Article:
In a letter to a friend, Keats wrote that the fields of stubble that he saw when walking reminded him of a painting. I think the poem has a melancholy tone, which I too feel during the Autumn months, but which in his case is perhaps an indication of the personal problems that Keats was experiencing at the time of writing. It was the last poem he wrote because circumstances forced him to give up the life of a poet to earn a living. One year later the poet died in Rome, at the age of twenty-six. On the advice of his doctor, he had left England for warmer climes because he was suffering from tuberculosis. He is buried in the same cemetery in Rome as Shelley. Some have read this poem as an allegory of death.
‘A half reaped furrow sound asleep’
‘Gathering swallows Twitter in the sky’
Definition of Personification
Personification is a figure of speech that ascribes human qualities to an object or animal. Keats has personified autumn in his poem Ode to Autumn.
Some Technical Details of Ode to Autumn
- The form of Ode to Autumn is three stanzas, each stanza comprising eleven lines
- Each line is ten syllables in length. The metre is largely iambic pentameter ( da-DUM da-DUM da-DUM da-DUM da-DUM) - the rhythm said to most closely resemble natural speech patterns and, incidentally, the rhythm often employed in Shakespeare's plays)
- In terms of rhyme, each stanza is split into two parts. The first four lines following an ABAB pattern. The rhyme pattern of the following seven lines is varied in each stanza
- The first four lines of each stanza introduces a theme, which is then developed and mused about in the following seven lines
- The tone of the poem is celebratory, lauding Autumn's abundance, but it also reflects upon how transitory life is.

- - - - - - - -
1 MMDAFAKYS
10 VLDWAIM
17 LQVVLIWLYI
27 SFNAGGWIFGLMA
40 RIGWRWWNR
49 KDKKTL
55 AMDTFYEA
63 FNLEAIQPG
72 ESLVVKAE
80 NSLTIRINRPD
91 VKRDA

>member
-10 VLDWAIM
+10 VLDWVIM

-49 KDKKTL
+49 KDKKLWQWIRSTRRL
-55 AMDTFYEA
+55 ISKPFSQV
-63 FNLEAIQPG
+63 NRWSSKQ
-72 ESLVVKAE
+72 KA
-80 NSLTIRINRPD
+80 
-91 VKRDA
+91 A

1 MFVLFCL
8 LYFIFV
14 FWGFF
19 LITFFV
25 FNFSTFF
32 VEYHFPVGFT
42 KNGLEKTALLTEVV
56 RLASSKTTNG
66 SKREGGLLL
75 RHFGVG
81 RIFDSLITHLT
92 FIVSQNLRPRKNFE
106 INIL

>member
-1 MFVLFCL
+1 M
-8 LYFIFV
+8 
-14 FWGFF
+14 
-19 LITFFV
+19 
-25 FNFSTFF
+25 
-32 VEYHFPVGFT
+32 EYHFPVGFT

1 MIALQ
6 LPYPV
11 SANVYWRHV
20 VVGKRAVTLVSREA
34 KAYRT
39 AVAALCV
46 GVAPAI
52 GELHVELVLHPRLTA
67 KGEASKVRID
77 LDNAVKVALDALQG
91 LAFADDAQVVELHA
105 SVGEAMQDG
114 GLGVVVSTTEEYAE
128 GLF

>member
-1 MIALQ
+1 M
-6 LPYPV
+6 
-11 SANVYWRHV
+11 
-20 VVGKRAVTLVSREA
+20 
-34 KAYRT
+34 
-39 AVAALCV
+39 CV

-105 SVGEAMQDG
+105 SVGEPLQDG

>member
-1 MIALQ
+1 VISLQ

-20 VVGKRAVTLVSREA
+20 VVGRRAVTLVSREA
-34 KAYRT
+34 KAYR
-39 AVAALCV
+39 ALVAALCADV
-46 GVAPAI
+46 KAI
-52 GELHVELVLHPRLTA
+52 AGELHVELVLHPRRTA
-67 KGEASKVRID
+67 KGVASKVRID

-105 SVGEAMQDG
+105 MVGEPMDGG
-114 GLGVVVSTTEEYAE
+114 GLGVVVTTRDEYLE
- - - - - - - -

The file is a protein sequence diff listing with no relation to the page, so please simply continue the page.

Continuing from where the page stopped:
Summary of the First Stanza of Ode to Autumn
The first line ends with an exclamation mark, the traditional way of starting a declamatory poem. The line addresses one of the four seasons, which we already know from the title of the poem is autumn, and connects it with the ripening effect of the summer sun.
Note the extensive alliteration and the personification of autumn and of the sun.
There is poetic imagery, deployed to stimulate one or more of the five senses (vision, hearing, smell, taste and touch) in each of the following seven lines, which brim with fecundity and fruitfulness. References to ripe apples weighing down the branches of trees, all fruits and nuts mature and sweet, bees feasting on flowers. Note the allusion to honeycombs in the last two lines that create an image of honey oozing from the comb in the phrase o'erbrimmed their clammy cells.
Summary of the Second Stanza of Ode to Autumn
The first line of the second stanza is a direct rhetorical question, addressed to Autumn, suggesting that the signs of autumn are everywhere. The next three lines describe the process of threshing grain, a process carried out after the autumn harvest. There is both a metaphor and alliteration in the fourth line image of the cloud of dust thrown up by the process - Thy hair soft-lifted hair by the winnowing wind
Note of explanation - The ancient process of wind winnowing, still used in England when Keats wrote this poem, and still used in undeveloped societies today, throws a cloud of hairs, fine dust and straw, into the air.
Lines 5-7 describe a half-harvested field, which in the days before chemical controls would have been awash with wild poppies, and when the fields were hand-harvested with hooked scythes.